Re: Late-stage cancer patients flock to Mexico
- From: "Carole" <hubbca2003@xxxxxxxxxxxx>
- Date: Sun, 19 Feb 2006 00:44:40 +1100
"Sdores" <sdores@xxxxxxxxxxxxx> wrote in message
Late-stage cancer patients flock to Mexico
People seek treatments that are shunned and prohibited in the U.S.
Updated: 4:52 p.m. ET Feb. 3, 2006
SAN DIEGO - Like thousands of other desperately ill Americans, Coretta
King was apparently hoping for a medical miracle when she crossed into
The first thing you have to work out is, who is writing the article?
Is it written by pharmaceutical interests in the business of shutting down
alternative remedies which may be effective, but they don't want to the
public to know of it?
I have heard that there is one substanced called latraele or B17 which often
has a beneficial effect on cancers, but which is banned as dangerous.
As PeterB pointed out, if all the oncologists who had patients that died
were put on trial, they'd all be on death row because they have a HUGE loss
But the medical establishment uses the ruse of public safety to ban many
useful remedies and any treatment that isn't APPROVED according to their
Now the latest if Codex Alimentarius, and if you don't believe in
conspiracies you won't want to read about this one. Codex is being set up by
WHO and the pharmaceutical companies to practically ban any preventative use
of nutritional supplements or herbs for public use. It is set to become law
either this year or next and anybody caught with illegal vitamins and
minerals will be prosecuted.
For a half-century, patients have flocked to clinics south of the border
treatments that are shunned, prohibited or regarded as outright quackeryin
the United States. Among the treatments offered: blood transfusions fromto
guinea pigs, colon cleansings, and the zapping of cancer cells with
Supporters say the clinics offer an alternative - and sometimes a cure -
people written off by U.S. doctors. Critics say the worst of the clinicsdo
nothing but offer false hope while taking money from people when they areunbelievable,
"Were patients to return from Mexico cured and doctors saw the
positive results, we would pursue it, but we just don't see it," said Dr.don't
Jack Lewin, chief executive of the California Medical Association. "We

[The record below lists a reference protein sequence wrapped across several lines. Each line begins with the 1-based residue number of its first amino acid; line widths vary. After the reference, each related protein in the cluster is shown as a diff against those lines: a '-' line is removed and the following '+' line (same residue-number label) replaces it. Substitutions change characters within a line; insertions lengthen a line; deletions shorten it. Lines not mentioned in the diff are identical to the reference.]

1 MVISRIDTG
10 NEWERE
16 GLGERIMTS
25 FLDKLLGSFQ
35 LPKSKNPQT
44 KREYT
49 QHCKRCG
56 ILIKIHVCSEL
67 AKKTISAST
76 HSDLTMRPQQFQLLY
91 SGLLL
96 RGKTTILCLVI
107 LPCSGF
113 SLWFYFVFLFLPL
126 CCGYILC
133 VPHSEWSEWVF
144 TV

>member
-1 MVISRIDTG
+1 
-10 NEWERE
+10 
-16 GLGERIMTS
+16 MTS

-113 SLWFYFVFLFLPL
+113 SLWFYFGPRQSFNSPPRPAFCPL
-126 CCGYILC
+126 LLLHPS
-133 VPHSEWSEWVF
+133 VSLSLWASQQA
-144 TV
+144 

have patients coming back with miraculous cures."officials
On Thursday, the clinic where the widow of the Rev. Martin Luther King Jr.
died this week was shut down by Mexican authorities. Mexican state
said the clinic had been carrying out unproven treatments and unauthorizedwith
surgeries, employed people who were not properly trained, did not follow
proper procedures for treating terminally ill patients, and failed to meet
The clinic's director has a criminal past and a reputation for offering
dubious treatments. But its assistant administrator, Cesar Castillejos,
defended its record and said he believed the government closed the clinic
because of King's death.
King "wasn't stupid," Castillejos said. "She was very smart. She wanted an
The area around the border city of Tijuana is a hotbed for the clinics,
about 35 of them, according to Dr. Alfredo Gruel, health services directorMexico's
from 2000 to 2002 for the Mexican state of Baja California.
The first of the clinics opened in the 1950s to administer laetrile, a
substance made from apricot pits that is not approved by the Food and Drug
Administration. The clinics received widespread attention in 1980, when
cancer-stricken actor Steve McQueen went to one for laetrile treatment. He
'Pseudo-professionals' Dr. Sergio Maltos, who regulates clinics at
Federal Commission for Protection Against Sanitary Risks, said Mexicanbe
authorities periodically visit the clinics. But he acknowledged there may
some instances of "pseudo-professionals ... who use treatments that arenot
backed by scientific evidence."
Pseudo science is anything NOT APPROVED by the pharmaceutical business with